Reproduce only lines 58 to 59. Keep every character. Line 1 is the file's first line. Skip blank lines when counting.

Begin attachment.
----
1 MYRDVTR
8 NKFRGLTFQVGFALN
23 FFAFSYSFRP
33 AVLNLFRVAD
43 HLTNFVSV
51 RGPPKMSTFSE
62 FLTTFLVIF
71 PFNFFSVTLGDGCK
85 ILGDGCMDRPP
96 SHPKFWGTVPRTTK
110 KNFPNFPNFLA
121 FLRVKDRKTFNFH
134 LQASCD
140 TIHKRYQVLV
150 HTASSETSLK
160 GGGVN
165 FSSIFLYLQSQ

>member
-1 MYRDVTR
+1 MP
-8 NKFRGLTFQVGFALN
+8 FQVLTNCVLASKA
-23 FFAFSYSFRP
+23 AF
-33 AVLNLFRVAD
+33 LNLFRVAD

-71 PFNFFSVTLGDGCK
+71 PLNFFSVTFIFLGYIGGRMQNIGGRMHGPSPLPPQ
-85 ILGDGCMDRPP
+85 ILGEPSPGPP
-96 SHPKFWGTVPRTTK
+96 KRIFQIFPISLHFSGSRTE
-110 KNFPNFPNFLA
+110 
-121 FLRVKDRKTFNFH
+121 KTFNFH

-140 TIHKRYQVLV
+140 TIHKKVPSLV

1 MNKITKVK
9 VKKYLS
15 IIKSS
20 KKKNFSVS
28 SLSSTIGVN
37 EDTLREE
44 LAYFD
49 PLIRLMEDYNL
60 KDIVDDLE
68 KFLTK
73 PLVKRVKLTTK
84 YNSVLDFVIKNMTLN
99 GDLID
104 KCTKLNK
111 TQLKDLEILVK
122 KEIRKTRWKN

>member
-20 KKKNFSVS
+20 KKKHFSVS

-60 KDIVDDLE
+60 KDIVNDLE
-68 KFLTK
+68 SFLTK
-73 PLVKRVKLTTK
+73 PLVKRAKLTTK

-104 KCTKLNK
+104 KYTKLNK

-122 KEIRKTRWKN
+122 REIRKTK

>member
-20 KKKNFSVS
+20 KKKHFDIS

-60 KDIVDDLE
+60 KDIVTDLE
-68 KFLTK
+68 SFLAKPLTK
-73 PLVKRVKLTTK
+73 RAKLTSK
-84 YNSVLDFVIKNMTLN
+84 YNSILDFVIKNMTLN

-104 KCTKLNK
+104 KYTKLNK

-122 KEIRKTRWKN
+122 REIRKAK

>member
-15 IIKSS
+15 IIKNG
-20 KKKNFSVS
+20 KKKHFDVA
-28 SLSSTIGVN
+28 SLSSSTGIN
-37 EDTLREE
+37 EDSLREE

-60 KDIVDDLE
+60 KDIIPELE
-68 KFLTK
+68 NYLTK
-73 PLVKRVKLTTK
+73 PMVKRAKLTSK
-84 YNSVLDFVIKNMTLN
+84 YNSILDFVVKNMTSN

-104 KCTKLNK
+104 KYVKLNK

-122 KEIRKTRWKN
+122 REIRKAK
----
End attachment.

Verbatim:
-60 KDIVDDLE
+60 KDIVNDLE